In September of 2015, my husband and I suddenly found ourselves in the ER with our 1 week old. My husband brought it up recently, and I had an immediate visceral reaction - I had forgotten, or more likely I had suppressed it for the traumatic experience it was. Things you push so deep without even realizing it. "Oh. Oh yeah. Wow, I forgot about that."
Oh yeah. Our middle son. The one who woke up every hour for the first THIRTEEN months of life. The smallest of our boys. The picky eater. The one who got colds all the time.
He had spit up constantly since birth, and we were worried. We knew it wasn't normal, but we didn't know why it was happening or how to help him. Sometimes the spit up was even bright yellow. Like highlighter yellow. So we took him to a pediatrician to find out what it could be.
The ped listened, spent a few minutes checking out baby, and told us he looked good, that it was normal, and to let him know if it got worse.
I remember pointing to some little neon duckies on my baby's onesie and saying, "But sometimes it's this color. I've never seen that before." He assured me that it was probably fine.
As we walked past the doctor to go check out, the baby spit up. Neon duckie yellow.
"Oh!", the pediatrician said. "Actually, you need to go the ER right now. I'll call over to let them know you're on your way."
WTF? we were thinking. You just said it was fine and now it's ER serious?
But of course we went, we're not the experts.
They did an ultrasound. Torso X-rays. They made me feed him a bottle of barium so they could take dozens more X-rays to see if he had a twist in his intestines.
They said he was fine. They didn't know why he was doing it, and he would grow out of it. Come back if it gets worse.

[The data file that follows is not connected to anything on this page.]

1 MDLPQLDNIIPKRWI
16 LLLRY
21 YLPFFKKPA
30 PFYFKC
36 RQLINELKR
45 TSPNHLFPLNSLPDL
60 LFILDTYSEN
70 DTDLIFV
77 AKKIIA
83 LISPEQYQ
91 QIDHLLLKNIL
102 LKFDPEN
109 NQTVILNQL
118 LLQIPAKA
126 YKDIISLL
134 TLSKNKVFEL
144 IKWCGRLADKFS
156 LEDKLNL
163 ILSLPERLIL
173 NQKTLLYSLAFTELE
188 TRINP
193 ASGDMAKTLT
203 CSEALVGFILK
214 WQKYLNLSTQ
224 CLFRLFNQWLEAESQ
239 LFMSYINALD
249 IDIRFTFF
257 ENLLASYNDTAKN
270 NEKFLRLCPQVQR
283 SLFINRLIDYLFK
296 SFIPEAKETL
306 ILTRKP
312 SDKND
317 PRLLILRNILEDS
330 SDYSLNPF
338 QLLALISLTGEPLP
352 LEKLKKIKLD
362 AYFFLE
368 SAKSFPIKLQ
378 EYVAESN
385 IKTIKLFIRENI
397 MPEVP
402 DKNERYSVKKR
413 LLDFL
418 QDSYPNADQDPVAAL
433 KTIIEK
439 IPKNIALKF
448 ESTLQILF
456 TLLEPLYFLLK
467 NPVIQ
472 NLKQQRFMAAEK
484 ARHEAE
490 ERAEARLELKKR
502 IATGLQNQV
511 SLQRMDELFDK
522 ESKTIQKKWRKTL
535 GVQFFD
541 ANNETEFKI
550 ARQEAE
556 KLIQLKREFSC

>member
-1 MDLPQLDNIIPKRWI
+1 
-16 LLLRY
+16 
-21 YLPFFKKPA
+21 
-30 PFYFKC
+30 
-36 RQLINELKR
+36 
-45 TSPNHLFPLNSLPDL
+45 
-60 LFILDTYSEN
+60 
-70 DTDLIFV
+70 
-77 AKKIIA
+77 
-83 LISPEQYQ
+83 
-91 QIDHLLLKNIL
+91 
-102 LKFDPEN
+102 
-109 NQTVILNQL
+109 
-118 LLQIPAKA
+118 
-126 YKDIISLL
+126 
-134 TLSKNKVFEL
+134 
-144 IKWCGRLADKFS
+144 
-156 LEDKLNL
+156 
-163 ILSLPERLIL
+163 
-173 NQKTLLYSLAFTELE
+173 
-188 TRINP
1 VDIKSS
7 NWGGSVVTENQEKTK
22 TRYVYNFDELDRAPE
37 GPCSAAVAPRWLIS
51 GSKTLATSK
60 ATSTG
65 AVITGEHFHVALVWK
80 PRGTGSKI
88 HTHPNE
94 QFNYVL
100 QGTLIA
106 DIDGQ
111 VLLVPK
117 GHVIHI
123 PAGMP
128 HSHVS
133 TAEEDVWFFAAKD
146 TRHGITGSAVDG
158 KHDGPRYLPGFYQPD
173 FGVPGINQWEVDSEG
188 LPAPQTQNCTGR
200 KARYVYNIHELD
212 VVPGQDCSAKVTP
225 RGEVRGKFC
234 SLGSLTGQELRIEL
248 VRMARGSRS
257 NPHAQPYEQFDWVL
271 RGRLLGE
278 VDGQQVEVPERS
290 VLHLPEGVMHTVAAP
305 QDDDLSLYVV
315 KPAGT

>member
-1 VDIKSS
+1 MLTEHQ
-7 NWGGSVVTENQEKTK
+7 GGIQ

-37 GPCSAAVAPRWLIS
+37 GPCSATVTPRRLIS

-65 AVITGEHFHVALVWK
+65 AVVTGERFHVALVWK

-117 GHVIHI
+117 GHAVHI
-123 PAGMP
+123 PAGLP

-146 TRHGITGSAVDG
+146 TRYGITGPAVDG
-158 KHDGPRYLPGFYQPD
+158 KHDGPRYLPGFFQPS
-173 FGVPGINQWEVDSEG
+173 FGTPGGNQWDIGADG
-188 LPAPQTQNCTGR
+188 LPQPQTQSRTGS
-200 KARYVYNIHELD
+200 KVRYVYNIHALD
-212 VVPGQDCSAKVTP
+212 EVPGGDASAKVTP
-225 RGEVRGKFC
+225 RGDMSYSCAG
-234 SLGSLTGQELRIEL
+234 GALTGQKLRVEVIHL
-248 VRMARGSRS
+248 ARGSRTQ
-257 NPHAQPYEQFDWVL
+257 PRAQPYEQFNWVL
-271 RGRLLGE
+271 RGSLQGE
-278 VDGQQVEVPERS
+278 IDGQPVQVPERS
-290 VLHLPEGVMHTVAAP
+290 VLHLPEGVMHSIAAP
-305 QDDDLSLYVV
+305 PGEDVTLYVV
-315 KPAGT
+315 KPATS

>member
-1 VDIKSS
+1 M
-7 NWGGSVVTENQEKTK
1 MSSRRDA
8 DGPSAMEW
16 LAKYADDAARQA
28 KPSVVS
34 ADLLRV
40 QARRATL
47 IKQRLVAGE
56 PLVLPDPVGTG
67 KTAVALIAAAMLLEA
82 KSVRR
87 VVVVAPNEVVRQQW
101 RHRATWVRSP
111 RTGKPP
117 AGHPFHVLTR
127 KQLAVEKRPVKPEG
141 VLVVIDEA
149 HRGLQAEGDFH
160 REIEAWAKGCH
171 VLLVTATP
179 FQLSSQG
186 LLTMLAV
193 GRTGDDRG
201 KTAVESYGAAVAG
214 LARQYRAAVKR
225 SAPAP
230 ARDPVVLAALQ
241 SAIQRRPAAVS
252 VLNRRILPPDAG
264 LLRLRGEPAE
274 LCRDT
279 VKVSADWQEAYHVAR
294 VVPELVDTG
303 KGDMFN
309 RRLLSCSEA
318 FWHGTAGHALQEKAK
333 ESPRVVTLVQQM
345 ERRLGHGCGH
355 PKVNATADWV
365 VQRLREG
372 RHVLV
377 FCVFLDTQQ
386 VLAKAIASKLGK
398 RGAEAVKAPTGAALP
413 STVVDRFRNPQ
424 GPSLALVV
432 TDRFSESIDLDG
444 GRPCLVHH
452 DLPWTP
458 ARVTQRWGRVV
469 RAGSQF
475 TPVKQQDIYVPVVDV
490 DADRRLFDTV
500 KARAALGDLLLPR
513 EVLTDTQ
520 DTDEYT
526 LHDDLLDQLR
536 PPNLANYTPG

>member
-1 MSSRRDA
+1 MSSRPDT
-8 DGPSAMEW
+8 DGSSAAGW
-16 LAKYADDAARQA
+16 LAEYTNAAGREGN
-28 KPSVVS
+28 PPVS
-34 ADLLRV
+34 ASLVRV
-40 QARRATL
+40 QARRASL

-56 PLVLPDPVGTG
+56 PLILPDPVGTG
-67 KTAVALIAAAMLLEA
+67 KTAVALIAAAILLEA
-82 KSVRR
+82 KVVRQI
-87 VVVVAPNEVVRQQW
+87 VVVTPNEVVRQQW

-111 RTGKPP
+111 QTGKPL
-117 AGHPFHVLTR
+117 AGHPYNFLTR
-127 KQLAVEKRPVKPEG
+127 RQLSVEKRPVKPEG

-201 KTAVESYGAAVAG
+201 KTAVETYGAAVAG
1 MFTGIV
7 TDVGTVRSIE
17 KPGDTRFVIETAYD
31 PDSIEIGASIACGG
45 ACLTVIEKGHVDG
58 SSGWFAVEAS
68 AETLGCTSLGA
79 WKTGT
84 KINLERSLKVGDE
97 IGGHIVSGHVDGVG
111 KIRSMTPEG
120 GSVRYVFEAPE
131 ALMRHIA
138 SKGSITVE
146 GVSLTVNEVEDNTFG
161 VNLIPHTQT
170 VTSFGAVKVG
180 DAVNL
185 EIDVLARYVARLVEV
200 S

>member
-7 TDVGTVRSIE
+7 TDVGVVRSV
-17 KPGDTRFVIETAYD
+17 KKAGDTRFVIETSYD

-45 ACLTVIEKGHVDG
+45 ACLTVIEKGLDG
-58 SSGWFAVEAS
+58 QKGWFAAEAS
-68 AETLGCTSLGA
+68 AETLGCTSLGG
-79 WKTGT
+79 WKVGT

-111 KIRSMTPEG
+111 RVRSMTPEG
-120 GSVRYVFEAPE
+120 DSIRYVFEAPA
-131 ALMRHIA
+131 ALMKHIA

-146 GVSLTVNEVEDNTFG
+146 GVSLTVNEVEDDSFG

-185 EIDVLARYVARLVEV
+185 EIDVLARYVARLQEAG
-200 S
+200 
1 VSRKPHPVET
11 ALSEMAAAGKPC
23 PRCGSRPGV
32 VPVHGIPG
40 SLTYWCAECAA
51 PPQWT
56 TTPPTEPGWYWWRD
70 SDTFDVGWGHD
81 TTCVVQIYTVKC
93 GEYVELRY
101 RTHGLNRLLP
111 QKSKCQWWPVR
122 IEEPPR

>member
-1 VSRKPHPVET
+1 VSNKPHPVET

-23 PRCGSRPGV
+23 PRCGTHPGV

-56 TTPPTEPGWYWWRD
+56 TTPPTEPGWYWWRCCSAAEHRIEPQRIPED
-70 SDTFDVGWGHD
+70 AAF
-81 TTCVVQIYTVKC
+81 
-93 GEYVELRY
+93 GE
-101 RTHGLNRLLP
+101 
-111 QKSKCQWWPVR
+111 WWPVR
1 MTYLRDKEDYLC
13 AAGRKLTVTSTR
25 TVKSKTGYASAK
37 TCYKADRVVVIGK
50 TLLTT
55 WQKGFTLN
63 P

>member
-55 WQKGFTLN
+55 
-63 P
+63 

He stopped having those neon yellow spitups, but the spitting up was relentless. It projectiled out of him. I cut out dairy. I cut out egg. I learned to pack extra clothes for both him and myself so that we wouldn't have to wear his buckets of spit up. He was gaining well. He was a "happy spitter".
It finally stopped happening when he was about 9 months old. What a relief. Some babies just spit up a lot, I guess.
Fast forward to August 2016. My family and I flew to Portland for a weekend trip. We were there because I had finally been convinced by a La Leche League leader (😚) to learn something about Tongue Ties. Dr. Bobby Ghaheri so graciously allowed interested doctors to shadow him while he treated infant tongue ties. That was the day the entire trajectory of my career changed, but that's a different story. That was the day that I came back to the hotel from Dr. Ghaheri's office, threw my 11 month old down on the bed to check his mouth, and realized he had a tongue tie.
Now I see those happy spitters in my office everyday. Now I know about tongue function and how swallowing air causes so many of the common baby issues. How a tongue tie (even the most "mild" 🙄 tongue tie) keeps the tongue from making all the right movements which results in clicking, leaking, gassiness, colic, spitting up, reflux, breastfeeding pain, latch issues, bottle issues, and so, so much more.
People often ask if I learned about tongue ties because of my own kids. The answer is no. I learned about my own kids because of learning about tongue ties. And oh, how thankful I am, because they are better for it. They have a better chance at long term airway health because I learned about tongue ties when I did. And I can help other families improve their airway health. And it feels good to be helpful, and to be needed, and to make a difference.
I hope to help many families avoid the frustrating circles of "why". The sooner you find the root cause, the sooner you get to healthier and happier. And it's also never too late!